There is, though, a third strategic possibility: Republicans should consider promoting lots and lots of Islamic immigration to America.  The political benefits that they can anticipate from this course of action should not be underestimated.

First, such Muslims will for the most part be non-white, so the old canard that Republicans are anti-immigrant and “racist” will be exposed for the lie that it is.  They would have knocked out these two birds with one stone.

Second, morally, Muslims are very conservative.  They are committed to “family values.” President George W. Bush once said with respect to Hispanics immigrants that “family values” don’t stop at the Rio Grande River.  Well, neither do “family values” don’t stop at the Atlantic Ocean.

Third, religiously, Muslims are very conservative.  Unlike many of America’s Christians, and its Catholic Christians particularly, Muslims tend to take their faith very seriously. This promises to serve both Republicans and the country well inasmuch as militantly religious Islam will impede the onslaught of militant secularism.

In summary, I suggest that in the wake of last week’s election, Republicans should consider doing one of three things: (1) Concentrate harder on appealing to working class, lower middle class, and middle class whites; (2) Abandon the defensive rhetoric of “color blindness”; (3) Promote an exponential increase in Islamic immigration. 

The first strategy is the easiest.  But it is also the most honest. Above and beyond anything and everything else, this is indeed what the GOP should do.  There is a complex of issues that has affected the targeted whites dramatically.  These are the issues to which Republicans (and all politicians, honestly) should speak more often, for these issues have not only proven to be deleterious to the interests of whites, but the long-term interest of the country.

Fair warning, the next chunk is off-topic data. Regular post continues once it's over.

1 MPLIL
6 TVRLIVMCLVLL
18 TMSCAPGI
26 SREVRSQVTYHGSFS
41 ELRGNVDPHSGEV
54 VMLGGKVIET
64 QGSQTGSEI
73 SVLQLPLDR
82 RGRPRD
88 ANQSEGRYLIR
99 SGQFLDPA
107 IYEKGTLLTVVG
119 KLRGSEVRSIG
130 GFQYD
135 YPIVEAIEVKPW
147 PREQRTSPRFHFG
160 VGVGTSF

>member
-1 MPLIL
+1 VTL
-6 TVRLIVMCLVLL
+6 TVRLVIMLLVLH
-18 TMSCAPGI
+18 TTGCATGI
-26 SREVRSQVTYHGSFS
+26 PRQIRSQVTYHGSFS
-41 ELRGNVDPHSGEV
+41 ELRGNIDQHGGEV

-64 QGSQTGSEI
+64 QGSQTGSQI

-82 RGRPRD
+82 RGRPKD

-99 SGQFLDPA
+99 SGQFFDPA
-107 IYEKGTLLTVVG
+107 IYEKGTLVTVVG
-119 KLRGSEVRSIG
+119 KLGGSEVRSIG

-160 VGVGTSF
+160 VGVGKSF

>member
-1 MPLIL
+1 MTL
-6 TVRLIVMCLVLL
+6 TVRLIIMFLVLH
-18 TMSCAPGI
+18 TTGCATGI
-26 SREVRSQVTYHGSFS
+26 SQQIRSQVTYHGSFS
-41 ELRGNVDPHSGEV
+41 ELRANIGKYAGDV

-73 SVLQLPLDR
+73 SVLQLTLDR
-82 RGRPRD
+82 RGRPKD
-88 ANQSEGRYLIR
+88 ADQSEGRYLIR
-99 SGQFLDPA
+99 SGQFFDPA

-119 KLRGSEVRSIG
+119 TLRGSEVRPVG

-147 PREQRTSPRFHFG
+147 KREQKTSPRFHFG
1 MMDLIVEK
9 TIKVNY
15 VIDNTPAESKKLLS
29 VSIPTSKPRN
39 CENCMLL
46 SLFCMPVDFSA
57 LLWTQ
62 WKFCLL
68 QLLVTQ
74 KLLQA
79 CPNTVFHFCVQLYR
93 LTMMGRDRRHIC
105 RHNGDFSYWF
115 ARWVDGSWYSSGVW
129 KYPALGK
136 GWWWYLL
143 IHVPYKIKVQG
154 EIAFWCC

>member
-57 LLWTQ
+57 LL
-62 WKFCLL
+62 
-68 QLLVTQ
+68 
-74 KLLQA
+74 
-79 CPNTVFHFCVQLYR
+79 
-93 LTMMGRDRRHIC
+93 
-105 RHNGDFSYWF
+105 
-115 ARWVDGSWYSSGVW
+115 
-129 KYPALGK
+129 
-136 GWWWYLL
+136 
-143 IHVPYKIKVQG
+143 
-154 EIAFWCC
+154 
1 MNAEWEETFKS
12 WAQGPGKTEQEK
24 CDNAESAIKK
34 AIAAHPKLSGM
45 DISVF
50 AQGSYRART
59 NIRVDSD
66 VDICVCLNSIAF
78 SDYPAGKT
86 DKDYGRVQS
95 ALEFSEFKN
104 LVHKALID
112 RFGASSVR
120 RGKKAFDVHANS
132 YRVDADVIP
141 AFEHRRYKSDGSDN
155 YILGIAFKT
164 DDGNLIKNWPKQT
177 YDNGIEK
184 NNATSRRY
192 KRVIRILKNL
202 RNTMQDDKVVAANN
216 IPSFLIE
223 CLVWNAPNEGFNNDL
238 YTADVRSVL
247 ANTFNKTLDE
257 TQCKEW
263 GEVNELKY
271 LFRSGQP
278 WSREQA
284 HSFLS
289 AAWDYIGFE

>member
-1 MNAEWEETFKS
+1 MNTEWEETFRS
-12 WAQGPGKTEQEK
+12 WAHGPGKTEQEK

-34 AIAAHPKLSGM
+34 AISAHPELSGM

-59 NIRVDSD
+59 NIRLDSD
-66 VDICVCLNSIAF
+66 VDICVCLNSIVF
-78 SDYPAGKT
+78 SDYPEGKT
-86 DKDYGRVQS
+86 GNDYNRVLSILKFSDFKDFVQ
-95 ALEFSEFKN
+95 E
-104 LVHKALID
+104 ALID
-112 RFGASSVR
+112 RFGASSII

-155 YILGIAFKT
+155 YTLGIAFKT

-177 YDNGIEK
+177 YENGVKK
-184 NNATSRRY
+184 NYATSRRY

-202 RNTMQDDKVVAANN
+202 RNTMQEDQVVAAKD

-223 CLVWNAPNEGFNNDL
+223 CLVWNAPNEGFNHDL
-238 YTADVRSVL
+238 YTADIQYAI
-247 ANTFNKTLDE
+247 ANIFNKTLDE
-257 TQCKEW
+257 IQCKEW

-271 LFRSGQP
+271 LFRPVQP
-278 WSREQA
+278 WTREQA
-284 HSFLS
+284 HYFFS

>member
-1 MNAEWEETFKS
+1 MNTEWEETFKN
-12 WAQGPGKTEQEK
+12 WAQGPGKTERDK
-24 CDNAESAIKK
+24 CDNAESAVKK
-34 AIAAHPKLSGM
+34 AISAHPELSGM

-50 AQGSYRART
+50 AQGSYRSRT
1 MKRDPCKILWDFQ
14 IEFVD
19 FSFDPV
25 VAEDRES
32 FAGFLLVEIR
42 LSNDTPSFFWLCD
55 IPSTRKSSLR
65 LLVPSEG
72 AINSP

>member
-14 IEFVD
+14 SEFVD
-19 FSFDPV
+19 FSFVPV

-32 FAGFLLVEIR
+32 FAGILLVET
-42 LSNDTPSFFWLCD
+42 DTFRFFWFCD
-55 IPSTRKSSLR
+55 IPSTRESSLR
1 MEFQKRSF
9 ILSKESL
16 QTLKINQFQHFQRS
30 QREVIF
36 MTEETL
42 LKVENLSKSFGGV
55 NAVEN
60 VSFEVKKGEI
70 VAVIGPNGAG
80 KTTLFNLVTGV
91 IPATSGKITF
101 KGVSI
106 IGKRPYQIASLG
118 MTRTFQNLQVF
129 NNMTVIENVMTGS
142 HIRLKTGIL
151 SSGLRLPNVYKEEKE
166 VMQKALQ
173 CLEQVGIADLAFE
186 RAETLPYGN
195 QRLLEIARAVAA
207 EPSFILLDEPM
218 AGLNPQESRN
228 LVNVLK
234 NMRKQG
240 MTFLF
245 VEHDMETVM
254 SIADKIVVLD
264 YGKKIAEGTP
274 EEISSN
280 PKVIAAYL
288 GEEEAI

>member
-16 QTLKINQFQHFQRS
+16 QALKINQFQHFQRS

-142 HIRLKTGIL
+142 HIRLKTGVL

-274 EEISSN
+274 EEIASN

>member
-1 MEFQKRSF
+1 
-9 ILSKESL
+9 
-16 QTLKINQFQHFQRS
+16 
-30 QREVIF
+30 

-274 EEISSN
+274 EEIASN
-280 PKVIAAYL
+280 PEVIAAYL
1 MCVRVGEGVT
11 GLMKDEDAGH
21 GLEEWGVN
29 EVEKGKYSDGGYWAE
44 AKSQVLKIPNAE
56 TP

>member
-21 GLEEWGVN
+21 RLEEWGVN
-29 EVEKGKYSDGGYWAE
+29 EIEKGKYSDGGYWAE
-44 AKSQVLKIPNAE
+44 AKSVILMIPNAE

The second strategy is also more truthful than anything that the GOP has been trying. At a minimum, it stands a not unreasonable chance of gaining Republicans more respect from non-whites—even if it doesn’t necessarily gain Republicans more votes from them (Malcolm X, recall, endorsed Barry Goldwater, and he had said that he has more respect for the Southern segregationist than the Northern liberal, for the former at least lets you know where he stands).

It is inconceivable that Republicans of all people would so much as consider the third strategy. Truth be told, I wouldn’t want for them to do so.  In submitting the third strategy I intend to do nothing other than mock Republicans for all of their talk about granting amnesty for illegal Hispanic immigrants.

For all of its idiocy and destructiveness, strategy #3 is no more idiotic and destructive of the Republican Party and the country than is amnesty for illegal Hispanic immigrants and general acquiescence in the Hispanicization of America.